(vacuum tube machine) cost millions
  • DEC (formed by Kenneth Olsen) PDP-1, PDP-8
  • PDP-1 1961, cost 120,000, sold dozens.
  • minicomputer industry was born

14
PDP-8 much cheaper than PDP-1, cost 16,000
major innovation single bus This architecture
has been adopted by nearly all small computers
since then
15
The Third Generation IC (1965-1980)
  • IC Integrated Circuit
  • - dozens of transistors to be put on a single
    chip.
  • - possible to build computers that were
    smaller, faster, and cheaper
  • Machine families based on ICs
  • - using the same assembly language
  • - software written for one of them could run
    on the other.

16
IBM 360 machine family
Increasing size and power
OS multiprogramming Minicomputer world PDP-11
series
17
The Fourth Generation VLSI (1980-present)
  • VLSI Very Large Scale IC
  • - tens of thousands, then hundreds of
    thousands, and finally millions of transistors to
    be put on a single chip.
  • - possible to build computer that were smaller,
    faster, and cheaper.
  • Personal computer era
  • - IBM PC, Apple PC
  • OS MS-DOS, Windows, Mac OS, UNIX, Linux etc.

18
1.3 The Computer Zoo Technological and
Economic Forces
19
The Computer Spectrum
20
Example Computer FamiliesIntroduction to the
Pentium II
2003, Pentium ?, 3.2GHz
21
(No Transcript)
22
Introduction to the UltraSPARC II
  • Sun Microsystems founded in 1982
  • Sun-1, Sun-2, Sun-3
  • - Motorola CPUs
  • - Equipped with Ethernet connection and with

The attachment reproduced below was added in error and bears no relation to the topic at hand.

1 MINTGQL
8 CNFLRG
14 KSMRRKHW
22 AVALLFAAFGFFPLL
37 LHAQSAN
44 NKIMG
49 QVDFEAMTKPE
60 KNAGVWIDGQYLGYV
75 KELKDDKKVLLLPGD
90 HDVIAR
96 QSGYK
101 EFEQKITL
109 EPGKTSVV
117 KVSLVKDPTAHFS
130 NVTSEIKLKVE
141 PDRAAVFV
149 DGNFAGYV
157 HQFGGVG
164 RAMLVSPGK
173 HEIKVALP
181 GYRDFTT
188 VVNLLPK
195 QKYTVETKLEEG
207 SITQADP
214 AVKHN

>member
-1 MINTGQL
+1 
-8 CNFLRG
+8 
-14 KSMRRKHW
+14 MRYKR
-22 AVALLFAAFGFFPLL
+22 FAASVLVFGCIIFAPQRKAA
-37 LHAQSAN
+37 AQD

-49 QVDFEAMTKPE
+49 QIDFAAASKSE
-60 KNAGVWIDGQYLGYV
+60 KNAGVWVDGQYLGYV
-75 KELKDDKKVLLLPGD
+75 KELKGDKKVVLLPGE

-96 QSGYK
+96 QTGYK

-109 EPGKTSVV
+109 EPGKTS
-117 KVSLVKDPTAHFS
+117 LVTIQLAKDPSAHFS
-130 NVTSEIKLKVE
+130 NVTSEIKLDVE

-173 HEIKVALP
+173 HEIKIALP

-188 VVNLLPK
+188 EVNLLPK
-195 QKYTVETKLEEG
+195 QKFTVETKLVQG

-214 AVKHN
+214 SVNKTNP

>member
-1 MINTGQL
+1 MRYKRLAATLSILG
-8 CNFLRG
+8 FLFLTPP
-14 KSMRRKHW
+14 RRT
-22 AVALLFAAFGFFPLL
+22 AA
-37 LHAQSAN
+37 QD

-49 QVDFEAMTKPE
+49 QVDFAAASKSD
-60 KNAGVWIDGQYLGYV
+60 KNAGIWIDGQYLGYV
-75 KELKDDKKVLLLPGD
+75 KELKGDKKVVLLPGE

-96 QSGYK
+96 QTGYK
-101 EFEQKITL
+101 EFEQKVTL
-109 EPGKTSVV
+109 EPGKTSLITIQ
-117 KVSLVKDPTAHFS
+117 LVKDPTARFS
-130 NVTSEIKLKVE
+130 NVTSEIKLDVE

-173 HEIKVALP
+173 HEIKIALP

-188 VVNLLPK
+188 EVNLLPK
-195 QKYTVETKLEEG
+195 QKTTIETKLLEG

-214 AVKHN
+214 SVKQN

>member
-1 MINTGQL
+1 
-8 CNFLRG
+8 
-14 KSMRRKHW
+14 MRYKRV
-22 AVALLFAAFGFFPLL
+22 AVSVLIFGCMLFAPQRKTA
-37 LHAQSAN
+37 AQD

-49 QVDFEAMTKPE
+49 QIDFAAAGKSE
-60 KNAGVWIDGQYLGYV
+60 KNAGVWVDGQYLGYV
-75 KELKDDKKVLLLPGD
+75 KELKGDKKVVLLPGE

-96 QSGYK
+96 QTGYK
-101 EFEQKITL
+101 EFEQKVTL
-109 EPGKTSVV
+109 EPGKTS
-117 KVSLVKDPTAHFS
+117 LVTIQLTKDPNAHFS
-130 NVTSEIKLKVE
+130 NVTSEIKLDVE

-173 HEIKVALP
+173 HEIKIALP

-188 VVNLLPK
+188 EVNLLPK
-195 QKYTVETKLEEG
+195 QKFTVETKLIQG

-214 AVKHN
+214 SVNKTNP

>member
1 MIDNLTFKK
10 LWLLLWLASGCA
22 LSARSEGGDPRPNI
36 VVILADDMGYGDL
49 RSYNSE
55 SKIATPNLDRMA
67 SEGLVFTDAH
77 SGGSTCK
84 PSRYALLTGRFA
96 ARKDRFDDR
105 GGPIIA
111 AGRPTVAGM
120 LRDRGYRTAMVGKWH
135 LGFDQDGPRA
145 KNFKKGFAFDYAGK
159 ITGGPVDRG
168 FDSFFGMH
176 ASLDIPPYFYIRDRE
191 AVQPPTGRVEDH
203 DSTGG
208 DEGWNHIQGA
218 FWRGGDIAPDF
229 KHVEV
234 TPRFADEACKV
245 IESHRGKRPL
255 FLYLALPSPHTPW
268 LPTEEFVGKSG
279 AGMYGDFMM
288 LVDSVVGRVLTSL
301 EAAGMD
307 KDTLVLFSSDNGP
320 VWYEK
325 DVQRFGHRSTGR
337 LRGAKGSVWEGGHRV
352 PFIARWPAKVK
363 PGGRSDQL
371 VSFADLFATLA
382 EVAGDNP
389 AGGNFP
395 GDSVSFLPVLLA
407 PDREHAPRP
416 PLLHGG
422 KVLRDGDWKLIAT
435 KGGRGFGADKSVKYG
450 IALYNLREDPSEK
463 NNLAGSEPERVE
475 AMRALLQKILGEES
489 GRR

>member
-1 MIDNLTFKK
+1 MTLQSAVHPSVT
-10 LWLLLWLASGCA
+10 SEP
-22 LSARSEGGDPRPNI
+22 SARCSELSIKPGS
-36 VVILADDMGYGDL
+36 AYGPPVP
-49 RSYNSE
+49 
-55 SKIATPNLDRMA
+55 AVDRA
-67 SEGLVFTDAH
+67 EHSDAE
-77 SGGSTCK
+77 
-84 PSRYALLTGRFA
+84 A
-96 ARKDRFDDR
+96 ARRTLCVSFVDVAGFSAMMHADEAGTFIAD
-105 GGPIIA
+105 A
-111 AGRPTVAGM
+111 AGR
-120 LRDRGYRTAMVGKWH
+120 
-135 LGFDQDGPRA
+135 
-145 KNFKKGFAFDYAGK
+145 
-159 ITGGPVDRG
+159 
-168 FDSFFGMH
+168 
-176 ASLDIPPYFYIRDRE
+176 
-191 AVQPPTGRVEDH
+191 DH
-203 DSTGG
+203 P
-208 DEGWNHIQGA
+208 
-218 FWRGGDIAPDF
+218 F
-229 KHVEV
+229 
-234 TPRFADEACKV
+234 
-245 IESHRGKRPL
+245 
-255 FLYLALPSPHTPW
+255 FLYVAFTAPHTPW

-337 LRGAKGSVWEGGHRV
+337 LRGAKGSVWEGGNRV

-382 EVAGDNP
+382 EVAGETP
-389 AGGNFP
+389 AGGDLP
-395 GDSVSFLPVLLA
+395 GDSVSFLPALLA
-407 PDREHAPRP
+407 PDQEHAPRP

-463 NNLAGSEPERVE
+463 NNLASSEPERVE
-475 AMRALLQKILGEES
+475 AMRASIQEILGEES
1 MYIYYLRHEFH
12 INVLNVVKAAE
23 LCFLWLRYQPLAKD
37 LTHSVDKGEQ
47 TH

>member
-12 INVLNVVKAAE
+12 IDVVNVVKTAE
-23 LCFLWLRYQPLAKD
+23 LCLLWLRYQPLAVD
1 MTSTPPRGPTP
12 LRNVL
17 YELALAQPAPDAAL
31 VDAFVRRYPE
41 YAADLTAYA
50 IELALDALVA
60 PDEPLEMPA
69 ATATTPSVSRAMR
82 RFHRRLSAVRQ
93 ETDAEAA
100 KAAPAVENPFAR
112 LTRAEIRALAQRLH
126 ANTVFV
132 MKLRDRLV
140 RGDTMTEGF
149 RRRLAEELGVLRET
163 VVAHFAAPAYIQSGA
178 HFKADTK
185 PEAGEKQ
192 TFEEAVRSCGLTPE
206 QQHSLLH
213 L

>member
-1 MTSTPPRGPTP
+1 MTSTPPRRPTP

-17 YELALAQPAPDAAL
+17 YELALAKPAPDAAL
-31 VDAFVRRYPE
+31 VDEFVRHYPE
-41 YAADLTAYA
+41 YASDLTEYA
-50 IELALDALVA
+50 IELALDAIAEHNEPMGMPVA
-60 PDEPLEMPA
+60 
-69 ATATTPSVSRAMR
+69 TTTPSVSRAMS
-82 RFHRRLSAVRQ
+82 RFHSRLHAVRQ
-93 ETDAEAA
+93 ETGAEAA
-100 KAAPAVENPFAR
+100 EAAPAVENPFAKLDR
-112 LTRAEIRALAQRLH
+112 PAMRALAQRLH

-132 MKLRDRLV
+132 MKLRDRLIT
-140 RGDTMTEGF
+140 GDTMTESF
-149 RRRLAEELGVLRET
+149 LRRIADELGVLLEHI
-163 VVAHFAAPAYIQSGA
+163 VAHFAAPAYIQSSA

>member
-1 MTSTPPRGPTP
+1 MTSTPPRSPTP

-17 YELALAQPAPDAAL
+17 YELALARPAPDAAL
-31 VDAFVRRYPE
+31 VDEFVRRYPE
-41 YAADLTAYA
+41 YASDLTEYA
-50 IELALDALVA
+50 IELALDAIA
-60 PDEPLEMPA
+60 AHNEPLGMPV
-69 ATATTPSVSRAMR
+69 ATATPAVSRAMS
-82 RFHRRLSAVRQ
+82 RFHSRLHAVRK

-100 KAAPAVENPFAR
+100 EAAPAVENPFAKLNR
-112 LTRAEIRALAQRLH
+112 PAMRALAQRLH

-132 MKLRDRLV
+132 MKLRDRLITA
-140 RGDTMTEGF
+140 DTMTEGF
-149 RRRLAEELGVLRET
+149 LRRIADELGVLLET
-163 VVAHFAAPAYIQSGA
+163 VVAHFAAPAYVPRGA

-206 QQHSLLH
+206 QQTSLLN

TCP/IP software
  • In 1987, Sun designed its own RISC CPU SPARC
    (Scalable Processor ARChitecture), formed the
    basis of Sun-4 workstation.
  • - 32-bit, 36MHz (contrast to Intel line 8-
    and 16-bit 8088, 8086, 80286, 32-bit 80386)
  • In 1995, UltraSPARC I (Ver 9 SPARC architecture )
  • - 64-bit machine, but compatible with 32-bit
    SPARCs.
  • - 2 TB (1012 bytes) memory space.
  • UltraSPARC II, III successors of UltraSPARC I,
    differ primarily in clock speed.

23
Introduction to the picoJava II
  • Java
  • - to fetch binary programs over Internet and
    run them as part of WWW page.
  • - a type-safe object-oriented language.
  • - possible to write compilers that compile to
    Pentium, SPARC, or other architecture.
  • JVM (Java Virtual Machine) to make binary
    programs portable across different machines.
  • - memory consisting of 32-bit words, 226
    instructions
  • - Java compiler compiles Java to JVM.
  • - JVM interpreter to execute Java binary
    program.
  • Problem Interpreting JVM programs is slow.

24
  • Hardware JVM chips picoJava-I (1997),
    picoJava-II (1998)
  • directly execute JVM binary programs,
    without the need for a layer of software
    interpretation.
  • picoJava II not a concrete chip, but the basis
    for a number of chips, such as Sun microJava 701
    CPU.
  • picoJava II has two optional units a cache and
    a floating-point unit which each chip
    manufacturer can include or remove, as it wishes.
  • Our example CPUs Pentium II, UltraSPARC II,
    picoJava II

25
Conclusions
  • Introducing structured computer organization
  • Review of Computer History
  • Example CPUs Pentium II, UltraSPARC II,
  • picoJava II
  • What next ?
  • Computer System Organization
About PowerShow.com